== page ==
Local elected officials and business owners shared stories of navigating the Paycheck Protection Program (PPP) loan process and finding ways to keep their doors open.
In Fayette County, I sat down with local restaurant owners to hear how the coronavirus has affected their businesses, how PPP loans may have helped, and what we can do going forward to help them reopen and get back in business while keeping workers and customers safe.
Because the Hoosier restaurant industry was hit so hard by the coronavirus and restrictions, I made similar stops to talk with local restaurant owners and workers in Switzerland, Parke, Ripley and Vermillion counties as well.
In southwest Indiana, I saw an exciting new program at Princeton Community High School. 4T Academy is a career-based curriculum offered for students in North, East and South Gibson school corporations in partnership with Toyota Motor Manufacturing Indiana.
Manufacturing is the foundation of the Hoosier economy, and programs like these that provide students hands-on skills training are so important to maintaining our workforce. As student debt rises across the country, programs like 4T Academy show high schoolers that great-paying jobs are available now without a four-year degree.
I served on a school board for 10 years in my hometown, and I believe educating our kids is an essential business. This August I sat down with the administrative teams and teachers from schools in Batesville, West Lebanon and South Spencer schools to discuss their plan to safely reopen to students and how important it is for students to be able to learn in the classroom.
In Rensselaer, I was able to take questions from Hoosier corn and soybean farmers on the state of Hoosier agriculture during the coronavirus pandemic as part of Indiana Corn and Soy ShopTalk 2020.
Every time I can speak with Hoosier farmers about the work they do to keep our country moving helps me represent them on the Senate Agriculture Committee.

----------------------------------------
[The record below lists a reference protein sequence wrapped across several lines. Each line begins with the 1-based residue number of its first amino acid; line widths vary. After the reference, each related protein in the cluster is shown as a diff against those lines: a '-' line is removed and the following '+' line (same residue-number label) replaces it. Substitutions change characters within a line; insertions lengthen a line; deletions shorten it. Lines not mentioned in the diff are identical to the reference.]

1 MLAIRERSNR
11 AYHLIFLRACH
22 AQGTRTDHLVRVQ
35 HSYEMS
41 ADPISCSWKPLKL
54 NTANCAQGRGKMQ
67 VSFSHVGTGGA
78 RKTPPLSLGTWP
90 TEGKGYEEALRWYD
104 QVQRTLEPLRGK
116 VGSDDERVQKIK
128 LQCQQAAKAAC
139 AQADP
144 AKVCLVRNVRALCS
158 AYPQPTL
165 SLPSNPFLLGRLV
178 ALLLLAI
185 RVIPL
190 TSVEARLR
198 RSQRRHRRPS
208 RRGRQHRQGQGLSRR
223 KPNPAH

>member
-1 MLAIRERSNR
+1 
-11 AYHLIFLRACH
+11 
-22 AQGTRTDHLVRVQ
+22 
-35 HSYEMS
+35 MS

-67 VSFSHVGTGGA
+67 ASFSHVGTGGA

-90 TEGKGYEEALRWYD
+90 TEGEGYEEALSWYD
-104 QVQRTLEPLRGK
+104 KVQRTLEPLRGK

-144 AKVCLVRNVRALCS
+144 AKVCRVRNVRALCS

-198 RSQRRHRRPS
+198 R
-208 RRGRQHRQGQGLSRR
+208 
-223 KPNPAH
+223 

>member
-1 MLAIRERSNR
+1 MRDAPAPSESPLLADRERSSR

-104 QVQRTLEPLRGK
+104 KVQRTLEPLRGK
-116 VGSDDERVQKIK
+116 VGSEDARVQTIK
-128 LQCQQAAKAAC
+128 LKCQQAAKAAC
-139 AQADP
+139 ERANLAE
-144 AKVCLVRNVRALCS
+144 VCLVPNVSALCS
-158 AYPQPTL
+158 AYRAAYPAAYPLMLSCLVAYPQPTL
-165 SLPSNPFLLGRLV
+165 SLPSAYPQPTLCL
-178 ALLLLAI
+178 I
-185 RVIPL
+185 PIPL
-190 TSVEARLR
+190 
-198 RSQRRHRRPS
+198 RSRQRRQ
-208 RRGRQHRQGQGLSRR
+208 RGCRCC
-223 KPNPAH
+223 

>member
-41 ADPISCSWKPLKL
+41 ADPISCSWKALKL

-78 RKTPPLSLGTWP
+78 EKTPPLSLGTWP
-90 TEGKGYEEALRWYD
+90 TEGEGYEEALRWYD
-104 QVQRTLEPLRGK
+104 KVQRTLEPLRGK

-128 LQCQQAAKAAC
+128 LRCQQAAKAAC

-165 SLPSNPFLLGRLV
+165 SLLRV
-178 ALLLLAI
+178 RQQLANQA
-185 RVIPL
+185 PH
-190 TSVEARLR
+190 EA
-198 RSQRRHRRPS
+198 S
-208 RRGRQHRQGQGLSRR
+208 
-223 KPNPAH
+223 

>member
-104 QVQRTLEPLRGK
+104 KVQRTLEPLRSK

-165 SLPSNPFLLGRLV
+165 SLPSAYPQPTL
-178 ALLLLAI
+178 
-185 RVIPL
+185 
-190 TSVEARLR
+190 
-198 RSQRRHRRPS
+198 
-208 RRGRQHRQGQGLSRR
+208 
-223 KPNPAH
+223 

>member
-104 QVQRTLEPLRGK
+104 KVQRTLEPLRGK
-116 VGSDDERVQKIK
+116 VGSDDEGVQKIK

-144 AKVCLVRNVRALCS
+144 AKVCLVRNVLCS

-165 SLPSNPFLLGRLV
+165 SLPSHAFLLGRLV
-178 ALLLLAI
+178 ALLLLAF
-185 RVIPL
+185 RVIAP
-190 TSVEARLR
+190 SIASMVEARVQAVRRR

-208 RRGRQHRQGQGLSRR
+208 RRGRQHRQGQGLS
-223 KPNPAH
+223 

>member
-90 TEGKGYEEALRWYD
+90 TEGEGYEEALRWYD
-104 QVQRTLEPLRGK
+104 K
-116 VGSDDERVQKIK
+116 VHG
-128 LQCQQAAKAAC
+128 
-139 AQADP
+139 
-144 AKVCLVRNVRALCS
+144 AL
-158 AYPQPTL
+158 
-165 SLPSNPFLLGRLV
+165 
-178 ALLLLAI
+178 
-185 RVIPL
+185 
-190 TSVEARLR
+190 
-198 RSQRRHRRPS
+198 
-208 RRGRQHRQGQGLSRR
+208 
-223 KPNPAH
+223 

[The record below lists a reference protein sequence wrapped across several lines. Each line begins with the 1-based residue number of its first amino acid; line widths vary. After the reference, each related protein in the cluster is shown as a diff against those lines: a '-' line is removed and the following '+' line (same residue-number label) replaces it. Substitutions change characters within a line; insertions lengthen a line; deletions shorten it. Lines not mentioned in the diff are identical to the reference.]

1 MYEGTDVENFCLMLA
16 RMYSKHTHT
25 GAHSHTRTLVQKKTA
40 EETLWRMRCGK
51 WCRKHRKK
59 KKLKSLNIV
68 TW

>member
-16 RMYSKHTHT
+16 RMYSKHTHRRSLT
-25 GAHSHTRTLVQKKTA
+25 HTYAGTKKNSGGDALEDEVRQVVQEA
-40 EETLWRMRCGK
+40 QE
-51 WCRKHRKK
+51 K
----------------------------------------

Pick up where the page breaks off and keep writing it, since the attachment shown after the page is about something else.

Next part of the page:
In Ohio County, I had the honor of touring the Rising Sun Veterans Museum and meeting with some Hoosier heroes to discuss educating the next generation about the sacrifices veterans and active duty service members have made to secure our freedom.
At the end of November, I stopped in Randolph County in east-central Indiana to meet with local community leaders in Winchester. We met at Wick’s Pies to discuss COVID stimulus negotiations, and I was glad to have the opportunity to answer their questions about my Fair Care Act: an overhaul of our healthcare system that ensures every American knows what they have to pay before they pay it so they can shop around, and brings down healthcare costs through competition.
I left with a much better understanding of the Randolph County economy and one of the best cherry pies I’ve ever had.
Hoosiers are resilient. Wherever I went in Indiana, I saw strength and ingenuity meeting the challenges of the coronavirus pandemic and government lockdowns. In communities large and small, urban and rural, the issues we discussed remained the same: bringing down healthcare costs, getting our economy working again, doing what we can to help small businesses that have been ravaged by government lockdowns and the pandemic.
What I learned from speaking with Hoosiers in all 92 counties will help me weigh in to the issues you care about as I represent Hoosiers in the U.S. Senate, and I hope to speak to you next time I’m on the road.